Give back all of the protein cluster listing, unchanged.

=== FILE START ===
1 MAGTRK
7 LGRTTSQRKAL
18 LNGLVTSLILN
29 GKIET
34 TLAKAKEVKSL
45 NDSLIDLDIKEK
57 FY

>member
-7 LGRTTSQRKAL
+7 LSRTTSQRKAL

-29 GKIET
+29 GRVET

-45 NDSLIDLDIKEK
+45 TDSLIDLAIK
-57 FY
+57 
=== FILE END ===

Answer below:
1 MAGTRK
7 LGRTTSQRKAL
18 LNGLVTSLILN
29 GKIET
34 TLAKAKEVKSL
45 NDSLIDLDIKEK
57 FY

>member
-7 LGRTTSQRKAL
+7 LSRTTSQRKAL

-29 GKIET
+29 GRVET

-45 NDSLIDLDIKEK
+45 TDSLIDLAIK
-57 FY
+57 